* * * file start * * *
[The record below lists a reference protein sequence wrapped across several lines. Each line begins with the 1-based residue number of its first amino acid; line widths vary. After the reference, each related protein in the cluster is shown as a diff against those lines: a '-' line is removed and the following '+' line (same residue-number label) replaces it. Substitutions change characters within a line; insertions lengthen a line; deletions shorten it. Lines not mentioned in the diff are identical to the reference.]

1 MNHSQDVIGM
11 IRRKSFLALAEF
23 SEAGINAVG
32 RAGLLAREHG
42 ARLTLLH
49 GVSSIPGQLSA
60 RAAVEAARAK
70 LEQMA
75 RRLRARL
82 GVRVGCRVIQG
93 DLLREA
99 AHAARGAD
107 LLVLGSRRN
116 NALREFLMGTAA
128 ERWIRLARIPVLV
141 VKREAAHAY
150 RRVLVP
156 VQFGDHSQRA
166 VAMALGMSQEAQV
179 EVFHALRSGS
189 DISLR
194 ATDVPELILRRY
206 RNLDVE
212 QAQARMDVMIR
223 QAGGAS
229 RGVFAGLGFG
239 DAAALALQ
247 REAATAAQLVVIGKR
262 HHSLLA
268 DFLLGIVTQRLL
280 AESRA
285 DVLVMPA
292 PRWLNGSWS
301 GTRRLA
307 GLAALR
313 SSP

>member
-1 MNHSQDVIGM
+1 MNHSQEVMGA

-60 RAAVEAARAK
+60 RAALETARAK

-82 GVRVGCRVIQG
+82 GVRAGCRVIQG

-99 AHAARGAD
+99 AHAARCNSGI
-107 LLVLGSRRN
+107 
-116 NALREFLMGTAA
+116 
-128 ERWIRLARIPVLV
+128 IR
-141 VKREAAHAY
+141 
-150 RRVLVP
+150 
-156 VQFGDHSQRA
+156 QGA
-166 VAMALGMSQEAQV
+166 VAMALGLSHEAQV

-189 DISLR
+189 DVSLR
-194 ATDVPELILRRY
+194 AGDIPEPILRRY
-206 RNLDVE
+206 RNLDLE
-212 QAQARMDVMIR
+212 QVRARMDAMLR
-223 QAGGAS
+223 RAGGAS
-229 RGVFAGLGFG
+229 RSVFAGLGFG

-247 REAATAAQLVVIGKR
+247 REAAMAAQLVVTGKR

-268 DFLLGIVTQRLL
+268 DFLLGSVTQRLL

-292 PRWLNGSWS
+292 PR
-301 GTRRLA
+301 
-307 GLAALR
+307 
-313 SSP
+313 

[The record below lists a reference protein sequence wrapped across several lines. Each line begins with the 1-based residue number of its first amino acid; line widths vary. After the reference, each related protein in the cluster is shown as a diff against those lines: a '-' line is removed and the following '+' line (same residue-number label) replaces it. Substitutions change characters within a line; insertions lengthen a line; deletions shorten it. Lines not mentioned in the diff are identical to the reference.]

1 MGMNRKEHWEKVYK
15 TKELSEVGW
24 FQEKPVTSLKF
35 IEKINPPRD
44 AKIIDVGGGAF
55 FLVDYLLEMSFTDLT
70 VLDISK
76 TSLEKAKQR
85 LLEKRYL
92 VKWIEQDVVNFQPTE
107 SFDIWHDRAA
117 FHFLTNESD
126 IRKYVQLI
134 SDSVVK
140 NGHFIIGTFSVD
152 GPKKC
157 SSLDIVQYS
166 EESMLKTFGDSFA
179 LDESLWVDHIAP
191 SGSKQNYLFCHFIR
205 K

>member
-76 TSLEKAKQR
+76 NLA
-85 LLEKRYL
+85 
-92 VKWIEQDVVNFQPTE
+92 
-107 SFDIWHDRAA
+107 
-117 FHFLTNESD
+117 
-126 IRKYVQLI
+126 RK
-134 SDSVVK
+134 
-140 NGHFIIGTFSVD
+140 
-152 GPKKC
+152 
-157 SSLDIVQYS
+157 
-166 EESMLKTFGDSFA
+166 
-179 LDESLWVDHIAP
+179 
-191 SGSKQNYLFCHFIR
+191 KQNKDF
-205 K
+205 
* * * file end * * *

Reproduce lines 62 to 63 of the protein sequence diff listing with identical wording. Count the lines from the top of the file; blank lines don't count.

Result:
+189 DVSLR
-194 ATDVPELILRRY